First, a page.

The Savior of All

Be honest. When you are reading the Bible, and you get to the genealogies, what do you do?

I used to skip over them. Like the one that starts in the book of Matthew. I would do this for several reasons: 1) I could not pronounce half of the names that were listed, 2) I did not know or recognize a lot of the names, and 3) I did not think they were of any use to me. I did not think I needed to know the genealogy of Jesus. I just wanted Jesus.  

Matthew started his text with the genealogy of Jesus because that was how he got his audience’s attention. He wrote this text to prove that Jesus is the Messiah and is the promised Eternal King. He wrote this originally for the Jews. The Jews found family lines to be of importance because they proved one’s standing as one of God’s chosen people. So, it does make sense that he would list Jesus’ genealogy in the beginning. But if you have read through the genealogy, you will have noticed something…

All of Jesus’ ancestors varied in personality, spiritual maturity, and experience.

You will see the names of popular faithful people from the Old Testament like Abraham, Isaac, and David. You will see the names of those who were foreigners of Israel or had bad reputations such as Tamar, Rehab, and Ruth. You will even see the names of those who were considered evil like Abijah and Manasseh.

A sculpture of David, done by Michelangelo between 1501-1504. Photo by Dries Augustyns on Unsplash

Abraham is one of the great fathers of the nation of Israel. He is a great example of human faith in the will of God. Isaac is the second greatest father of the nation of Israel. He let God guide his life and placed God’s will ahead of his own. David is considered one of the greatest men in the Old Testament. His name occurs more than 1,000 times throughout the Bible. He is described by God as a man after his own heart. It would make sense that Jesus descended from these three men. But then you read the names of those who were foreigners and had bad reputations in the genealogy as well.

Rahab was a prostitute and a foreigner. But she helped Joshua’s spies flee Jericho, and even expressed faith in God. Tamar acted like a prostitute and scammed her father-in-law Judah. But she was stated as being more righteous than Judah. Ruth was a foreigner. She was a foreigner from Israel’s enemy tribe, Moab. Yet she faithfully took care of her widowed mother-in-law, was praised for being better than 7 sons, and expressed faith in God. Though these three individuals had a rough beginning with their walk with God, it doesn’t compare to being perceived as evil.

Abijah is the grandson of Solomon. He ruled over Judah as a king for three years. In this time frame, he was first described through condemnation. It was stated that he walked in all the sins which his father, Rehoboam, did before him. Yet as time went on, however, Abijah was described as a forceful defender of the Lord. Manasseh was the king of Judah a couple of 100 years after Abijah. However, it was stated that he did what was evil in the sight of the Lord. He followed other gods, sacrificed his children, and practiced soothsaying, augury, and sorcery. But Manasseh eventually repented of his evil ways.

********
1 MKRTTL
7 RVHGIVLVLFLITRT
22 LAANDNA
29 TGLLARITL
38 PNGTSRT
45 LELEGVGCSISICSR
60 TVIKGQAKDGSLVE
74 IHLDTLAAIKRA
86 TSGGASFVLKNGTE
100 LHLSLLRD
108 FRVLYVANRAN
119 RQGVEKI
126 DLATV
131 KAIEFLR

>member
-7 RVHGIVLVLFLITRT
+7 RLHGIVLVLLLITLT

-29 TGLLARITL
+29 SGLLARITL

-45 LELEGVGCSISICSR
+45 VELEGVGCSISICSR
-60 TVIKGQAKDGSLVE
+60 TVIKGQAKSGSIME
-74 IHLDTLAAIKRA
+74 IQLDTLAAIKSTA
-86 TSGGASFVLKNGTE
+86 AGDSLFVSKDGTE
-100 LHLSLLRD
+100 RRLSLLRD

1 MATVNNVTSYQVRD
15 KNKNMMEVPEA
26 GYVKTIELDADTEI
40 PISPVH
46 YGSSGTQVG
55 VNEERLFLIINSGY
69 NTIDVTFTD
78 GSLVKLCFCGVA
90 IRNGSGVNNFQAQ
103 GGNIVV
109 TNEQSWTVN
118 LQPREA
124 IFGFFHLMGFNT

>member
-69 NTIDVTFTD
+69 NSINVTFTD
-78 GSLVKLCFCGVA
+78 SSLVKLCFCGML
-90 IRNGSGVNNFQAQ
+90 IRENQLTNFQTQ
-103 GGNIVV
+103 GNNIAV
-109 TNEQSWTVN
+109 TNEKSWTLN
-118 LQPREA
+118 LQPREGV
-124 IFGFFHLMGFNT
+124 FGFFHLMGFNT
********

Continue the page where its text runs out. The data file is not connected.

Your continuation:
The genealogy of Jesus is full of those who are good, bad, and ugly. Jesus is related to these people. And if there is one thing I love to take away from reading his genealogy, it is this:

You can be related to Jesus too!

Photo by Kylo on Unsplash

“Who are my mother and my brothers?” Jesus asked. Then he looked at those seated in a circle around him and said, “Here are my mother and my brothers! Whoever does God’s will is my brother and sister and mother.”

Mark 3:33-34

I do not care who you are, where you are from, or what you have done. I do not care if you committed adultery, lied about things, or committed a crime. I do not care if you are addicted to porn, alcohol, or drugs. Maybe you have hurt someone? Stole from someone? Lusted over someone? I do not care if you feel disgusting, worthless, impure, or wrong. It does not matter what it is holding you back from God or accepting Jesus as your Lord and Savior. HE WON’T TURN YOU AWAY! He didn’t Abraham, Rehab, or Manasseh. He will not turn you away either. You just have to turn to him.

Maybe you have turned to Jesus. Maybe you are a faithful follower of his, but you are backsliding. You did this one thing, said this one thing, thought this one thing, gone back to this one thing. Maybe you think that God is tired of accepting your apologies? But remember David? The man after God’s own heart? He committed adultery. He murdered a man and took his wife as his own. This is after being a faithful follower. But he repented. God forgave. He will forgive you too. He sent his son for you, for me. He sent the one who is the Savior of all.

Go to him. Return to him. Become his brother, his sister. Become related to the Savior. He is not picky. He wants you. He loves you. Have a nice weekend, and God bless!

Featured Image by Hester Qiang on Unsplash

2 thoughts on “The Savior of All

Leave a Reply

Fill in your details below or click an icon to log in: Logo

You are commenting using your account. Log Out /  Change )

Facebook photo

You are commenting using your Facebook account. Log Out /  Change )

Connecting to %s

%d bloggers like this: